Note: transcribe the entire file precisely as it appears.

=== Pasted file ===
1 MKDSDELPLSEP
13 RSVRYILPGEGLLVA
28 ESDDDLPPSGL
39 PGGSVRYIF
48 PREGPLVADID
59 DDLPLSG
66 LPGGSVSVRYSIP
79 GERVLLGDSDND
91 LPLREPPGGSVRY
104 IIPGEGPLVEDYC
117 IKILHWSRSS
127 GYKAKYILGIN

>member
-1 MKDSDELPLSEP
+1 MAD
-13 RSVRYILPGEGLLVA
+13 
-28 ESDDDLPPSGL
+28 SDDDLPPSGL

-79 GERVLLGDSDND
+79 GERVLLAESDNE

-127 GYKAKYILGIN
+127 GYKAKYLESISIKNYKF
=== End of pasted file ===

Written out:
1 MKDSDELPLSEP
13 RSVRYILPGEGLLVA
28 ESDDDLPPSGL
39 PGGSVRYIF
48 PREGPLVADID
59 DDLPLSG
66 LPGGSVSVRYSIP
79 GERVLLGDSDND
91 LPLREPPGGSVRY
104 IIPGEGPLVEDYC
117 IKILHWSRSS
127 GYKAKYILGIN

>member
-1 MKDSDELPLSEP
+1 MAD
-13 RSVRYILPGEGLLVA
+13 
-28 ESDDDLPPSGL
+28 SDDDLPPSGL

-79 GERVLLGDSDND
+79 GERVLLAESDNE

-127 GYKAKYILGIN
+127 GYKAKYLESISIKNYKF